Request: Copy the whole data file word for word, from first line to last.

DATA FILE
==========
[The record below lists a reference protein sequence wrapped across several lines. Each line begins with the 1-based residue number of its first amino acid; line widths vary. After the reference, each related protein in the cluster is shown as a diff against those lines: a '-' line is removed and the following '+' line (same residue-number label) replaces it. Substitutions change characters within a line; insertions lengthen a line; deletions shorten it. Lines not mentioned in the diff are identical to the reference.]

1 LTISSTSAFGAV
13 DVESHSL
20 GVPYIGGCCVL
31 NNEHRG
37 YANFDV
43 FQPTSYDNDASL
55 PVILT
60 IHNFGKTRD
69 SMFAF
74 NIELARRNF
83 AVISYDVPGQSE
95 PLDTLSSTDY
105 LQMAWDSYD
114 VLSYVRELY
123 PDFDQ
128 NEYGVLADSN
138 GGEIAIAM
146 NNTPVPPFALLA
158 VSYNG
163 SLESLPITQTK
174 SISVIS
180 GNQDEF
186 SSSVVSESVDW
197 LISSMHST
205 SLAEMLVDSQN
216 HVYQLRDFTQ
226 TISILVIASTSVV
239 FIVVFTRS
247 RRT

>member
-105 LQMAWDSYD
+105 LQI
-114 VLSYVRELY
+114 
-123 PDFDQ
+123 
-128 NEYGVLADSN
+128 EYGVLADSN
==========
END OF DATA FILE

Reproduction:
[The record below lists a reference protein sequence wrapped across several lines. Each line begins with the 1-based residue number of its first amino acid; line widths vary. After the reference, each related protein in the cluster is shown as a diff against those lines: a '-' line is removed and the following '+' line (same residue-number label) replaces it. Substitutions change characters within a line; insertions lengthen a line; deletions shorten it. Lines not mentioned in the diff are identical to the reference.]

1 LTISSTSAFGAV
13 DVESHSL
20 GVPYIGGCCVL
31 NNEHRG
37 YANFDV
43 FQPTSYDNDASL
55 PVILT
60 IHNFGKTRD
69 SMFAF
74 NIELARRNF
83 AVISYDVPGQSE
95 PLDTLSSTDY
105 LQMAWDSYD
114 VLSYVRELY
123 PDFDQ
128 NEYGVLADSN
138 GGEIAIAM
146 NNTPVPPFALLA
158 VSYNG
163 SLESLPITQTK
174 SISVIS
180 GNQDEF
186 SSSVVSESVDW
197 LISSMHST
205 SLAEMLVDSQN
216 HVYQLRDFTQ
226 TISILVIASTSVV
239 FIVVFTRS
247 RRT

>member
-105 LQMAWDSYD
+105 LQI
-114 VLSYVRELY
+114 
-123 PDFDQ
+123 
-128 NEYGVLADSN
+128 EYGVLADSN